Sky news – UK news 24 based article.
The first thing that came to mind as we drove through an unyieldingly industrial part of Moscow was “how could anyone live here?”
We had been invited by a group of homeless people to see their ‘winter hideout’ – the spot where they hunkered down through the long and bitter Russian winter.
But it was difficult to imagine a secret hideout in a part of the city dominated by factories and distribution centres.
The second thought I had, as the wheels of our car slipped and spun in the heavy snow, was “how do they manage to survive at all?”
The temperature was plunging and it was snowing so hard, we could barely see where we were going.
Nonetheless, we saw two young men emerge from the roadside and beckon us towards a little wood, sandwiched between a several walled compounds. We followed the pair down a well-trodden path and wondered what we would find at the end.
Our trip to the city’s flip-side began a few days earlier, when we turned up at a shelter for the homeless run by a Christian charity called Miloserdiye. Their sanctuary was actually an all-weather tent with a series of outer buildings offering services like showers, haircuts and legal advice – and when we turned up, shortly after 9am, the place was full.
They are younger than they use to be,” said one of the organisers pointing to a dozen or so in the queue for warm clothes. “But we really don’t know why that is the case.”
We spoke to a 29-year-old called Vera, who was waiting for a new coat. She told us that her priority was getting through the night.
“Many people end up freezing to death because they get moved on from warm places. I know many who’ve died. As for me, I’m cold and hungry, as always.”
The Russian capital acts like a giant magnet, drawing in people across a region stretching from eastern Europe to Russia’s far east. Some have lost their jobs – others have fallen out with their family – but by the time the get to Moscow, the odds are stacked against them.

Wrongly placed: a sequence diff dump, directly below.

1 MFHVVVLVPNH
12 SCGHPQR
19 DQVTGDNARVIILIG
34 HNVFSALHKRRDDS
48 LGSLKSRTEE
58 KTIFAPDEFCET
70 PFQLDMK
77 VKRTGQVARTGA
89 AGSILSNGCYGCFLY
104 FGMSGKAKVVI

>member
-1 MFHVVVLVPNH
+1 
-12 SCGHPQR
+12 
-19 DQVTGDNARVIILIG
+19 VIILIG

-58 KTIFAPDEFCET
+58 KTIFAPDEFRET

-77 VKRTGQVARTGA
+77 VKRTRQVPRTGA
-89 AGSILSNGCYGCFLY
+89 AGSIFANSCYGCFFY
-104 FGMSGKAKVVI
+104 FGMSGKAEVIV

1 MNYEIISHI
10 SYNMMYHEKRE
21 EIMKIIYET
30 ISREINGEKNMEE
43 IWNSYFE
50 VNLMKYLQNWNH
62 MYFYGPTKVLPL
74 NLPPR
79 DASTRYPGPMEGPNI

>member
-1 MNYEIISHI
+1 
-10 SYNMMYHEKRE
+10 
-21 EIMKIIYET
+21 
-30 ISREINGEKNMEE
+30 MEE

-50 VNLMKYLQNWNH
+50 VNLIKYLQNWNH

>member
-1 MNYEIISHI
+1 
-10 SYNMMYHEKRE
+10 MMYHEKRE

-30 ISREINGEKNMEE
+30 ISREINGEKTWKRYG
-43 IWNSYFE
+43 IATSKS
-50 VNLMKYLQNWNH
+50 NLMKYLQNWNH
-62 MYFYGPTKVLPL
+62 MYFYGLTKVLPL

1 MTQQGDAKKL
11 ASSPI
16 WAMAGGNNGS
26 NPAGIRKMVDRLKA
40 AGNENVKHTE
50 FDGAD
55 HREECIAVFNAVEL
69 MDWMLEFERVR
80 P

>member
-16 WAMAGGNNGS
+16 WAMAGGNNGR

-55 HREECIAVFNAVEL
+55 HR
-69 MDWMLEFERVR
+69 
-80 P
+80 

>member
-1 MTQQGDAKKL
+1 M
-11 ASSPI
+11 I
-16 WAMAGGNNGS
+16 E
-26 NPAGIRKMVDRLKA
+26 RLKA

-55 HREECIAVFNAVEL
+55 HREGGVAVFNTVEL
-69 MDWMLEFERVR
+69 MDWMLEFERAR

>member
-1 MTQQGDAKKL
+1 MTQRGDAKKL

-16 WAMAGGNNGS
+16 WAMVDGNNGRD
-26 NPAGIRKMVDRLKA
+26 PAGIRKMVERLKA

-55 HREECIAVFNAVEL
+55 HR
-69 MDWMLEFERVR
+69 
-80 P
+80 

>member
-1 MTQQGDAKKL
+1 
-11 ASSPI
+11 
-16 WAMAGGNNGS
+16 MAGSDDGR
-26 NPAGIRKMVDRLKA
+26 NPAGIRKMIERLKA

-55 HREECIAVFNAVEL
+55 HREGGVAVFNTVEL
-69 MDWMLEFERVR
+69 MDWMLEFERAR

This country is now grappling with a serious economic crisis, prompted in large part by the fall in the price of its biggest export – oil. It’s estimated that 2.3 million Russians fell into poverty in the first nine months of 2015. Meanwhile, consumers grapple with rampant inflation and a sizeable decline in real wages.
There are those who care, including a British Phd student called Robert Collins, who has raised thousands of pounds for Miloserdiye by running marathons. Nonetheless, Mr Collins admits that there is a great deal more to do.
“My dream would be to get donations from wealthy Russian residents in London because the sort of charities and charitable giving we have in the west, is in its infancy here.”
It certainly is a big challenge. Some NGOs estimate that more than 100,000 are now living on the streets in Moscow – although local government officials say the true number is only a tenth of that.
Whatever the figure, homelessness represents a huge challenge to the government – and the people of Moscow.
The nature of that challenge was revealed in part when we reached the end of the path in the woods. The two men, called Alexie and Boris, disappeared down a sewer hole and into a claustrophobic concrete cave laced with huge heating pipes.
We followed them down and I can tell you that it was a pretty unpleasant experience.
For this troubled group however, who numbered some six or seven squeezed among the pipes, it was a place of safety in cold and unforgiving world.